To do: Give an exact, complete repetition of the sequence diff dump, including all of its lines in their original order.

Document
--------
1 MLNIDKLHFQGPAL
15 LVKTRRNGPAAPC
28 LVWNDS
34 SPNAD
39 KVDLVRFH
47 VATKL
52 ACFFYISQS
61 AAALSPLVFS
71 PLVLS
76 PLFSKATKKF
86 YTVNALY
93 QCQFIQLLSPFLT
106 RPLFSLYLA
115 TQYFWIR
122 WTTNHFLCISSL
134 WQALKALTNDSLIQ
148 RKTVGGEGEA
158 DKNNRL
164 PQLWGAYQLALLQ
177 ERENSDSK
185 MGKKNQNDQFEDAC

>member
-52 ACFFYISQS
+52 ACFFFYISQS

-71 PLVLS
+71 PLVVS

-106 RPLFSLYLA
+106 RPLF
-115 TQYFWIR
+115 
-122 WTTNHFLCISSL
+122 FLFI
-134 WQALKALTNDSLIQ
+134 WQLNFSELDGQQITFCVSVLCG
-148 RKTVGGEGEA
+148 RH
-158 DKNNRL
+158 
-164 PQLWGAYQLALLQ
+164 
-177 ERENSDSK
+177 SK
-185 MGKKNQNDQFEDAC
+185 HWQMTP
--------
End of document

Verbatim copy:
1 MLNIDKLHFQGPAL
15 LVKTRRNGPAAPC
28 LVWNDS
34 SPNAD
39 KVDLVRFH
47 VATKL
52 ACFFYISQS
61 AAALSPLVFS
71 PLVLS
76 PLFSKATKKF
86 YTVNALY
93 QCQFIQLLSPFLT
106 RPLFSLYLA
115 TQYFWIR
122 WTTNHFLCISSL
134 WQALKALTNDSLIQ
148 RKTVGGEGEA
158 DKNNRL
164 PQLWGAYQLALLQ
177 ERENSDSK
185 MGKKNQNDQFEDAC

>member
-52 ACFFYISQS
+52 ACFFFYISQS

-71 PLVLS
+71 PLVVS

-106 RPLFSLYLA
+106 RPLF
-115 TQYFWIR
+115 
-122 WTTNHFLCISSL
+122 FLFI
-134 WQALKALTNDSLIQ
+134 WQLNFSELDGQQITFCVSVLCG
-148 RKTVGGEGEA
+148 RH
-158 DKNNRL
+158 
-164 PQLWGAYQLALLQ
+164 
-177 ERENSDSK
+177 SK
-185 MGKKNQNDQFEDAC
+185 HWQMTP